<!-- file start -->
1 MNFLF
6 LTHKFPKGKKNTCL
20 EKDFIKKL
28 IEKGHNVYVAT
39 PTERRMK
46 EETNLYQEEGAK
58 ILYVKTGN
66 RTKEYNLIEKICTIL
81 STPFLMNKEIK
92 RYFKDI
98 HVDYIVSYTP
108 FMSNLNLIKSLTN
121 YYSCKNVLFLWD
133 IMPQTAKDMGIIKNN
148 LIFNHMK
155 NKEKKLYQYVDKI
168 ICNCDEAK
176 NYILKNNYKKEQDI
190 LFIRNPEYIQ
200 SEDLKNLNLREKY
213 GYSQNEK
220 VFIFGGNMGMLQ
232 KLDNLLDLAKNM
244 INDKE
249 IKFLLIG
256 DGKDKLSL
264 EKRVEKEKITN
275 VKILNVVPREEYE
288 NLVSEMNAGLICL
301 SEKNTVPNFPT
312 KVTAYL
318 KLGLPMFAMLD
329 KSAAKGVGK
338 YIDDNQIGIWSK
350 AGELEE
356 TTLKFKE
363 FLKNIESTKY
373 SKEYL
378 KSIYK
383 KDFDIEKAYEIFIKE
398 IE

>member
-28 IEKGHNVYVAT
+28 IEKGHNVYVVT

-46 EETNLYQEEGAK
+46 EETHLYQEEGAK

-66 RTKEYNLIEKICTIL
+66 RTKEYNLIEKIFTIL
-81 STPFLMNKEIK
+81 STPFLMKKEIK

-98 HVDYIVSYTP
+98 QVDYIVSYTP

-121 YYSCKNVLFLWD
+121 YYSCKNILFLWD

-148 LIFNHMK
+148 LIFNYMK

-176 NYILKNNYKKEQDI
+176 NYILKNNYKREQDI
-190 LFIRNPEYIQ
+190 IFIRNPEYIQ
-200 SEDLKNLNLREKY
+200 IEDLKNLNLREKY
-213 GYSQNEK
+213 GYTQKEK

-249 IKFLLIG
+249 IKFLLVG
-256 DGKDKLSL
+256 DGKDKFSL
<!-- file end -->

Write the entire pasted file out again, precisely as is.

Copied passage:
1 MNFLF
6 LTHKFPKGKKNTCL
20 EKDFIKKL
28 IEKGHNVYVAT
39 PTERRMK
46 EETNLYQEEGAK
58 ILYVKTGN
66 RTKEYNLIEKICTIL
81 STPFLMNKEIK
92 RYFKDI
98 HVDYIVSYTP
108 FMSNLNLIKSLTN
121 YYSCKNVLFLWD
133 IMPQTAKDMGIIKNN
148 LIFNHMK
155 NKEKKLYQYVDKI
168 ICNCDEAK
176 NYILKNNYKKEQDI
190 LFIRNPEYIQ
200 SEDLKNLNLREKY
213 GYSQNEK
220 VFIFGGNMGMLQ
232 KLDNLLDLAKNM
244 INDKE
249 IKFLLIG
256 DGKDKLSL
264 EKRVEKEKITN
275 VKILNVVPREEYE
288 NLVSEMNAGLICL
301 SEKNTVPNFPT
312 KVTAYL
318 KLGLPMFAMLD
329 KSAAKGVGK
338 YIDDNQIGIWSK
350 AGELEE
356 TTLKFKE
363 FLKNIESTKY
373 SKEYL
378 KSIYK
383 KDFDIEKAYEIFIKE
398 IE

>member
-28 IEKGHNVYVAT
+28 IEKGHNVYVVT

-46 EETNLYQEEGAK
+46 EETHLYQEEGAK

-66 RTKEYNLIEKICTIL
+66 RTKEYNLIEKIFTIL
-81 STPFLMNKEIK
+81 STPFLMKKEIK

-98 HVDYIVSYTP
+98 QVDYIVSYTP

-121 YYSCKNVLFLWD
+121 YYSCKNILFLWD

-148 LIFNHMK
+148 LIFNYMK

-176 NYILKNNYKKEQDI
+176 NYILKNNYKREQDI
-190 LFIRNPEYIQ
+190 IFIRNPEYIQ
-200 SEDLKNLNLREKY
+200 IEDLKNLNLREKY
-213 GYSQNEK
+213 GYTQKEK

-249 IKFLLIG
+249 IKFLLVG
-256 DGKDKLSL
+256 DGKDKFSL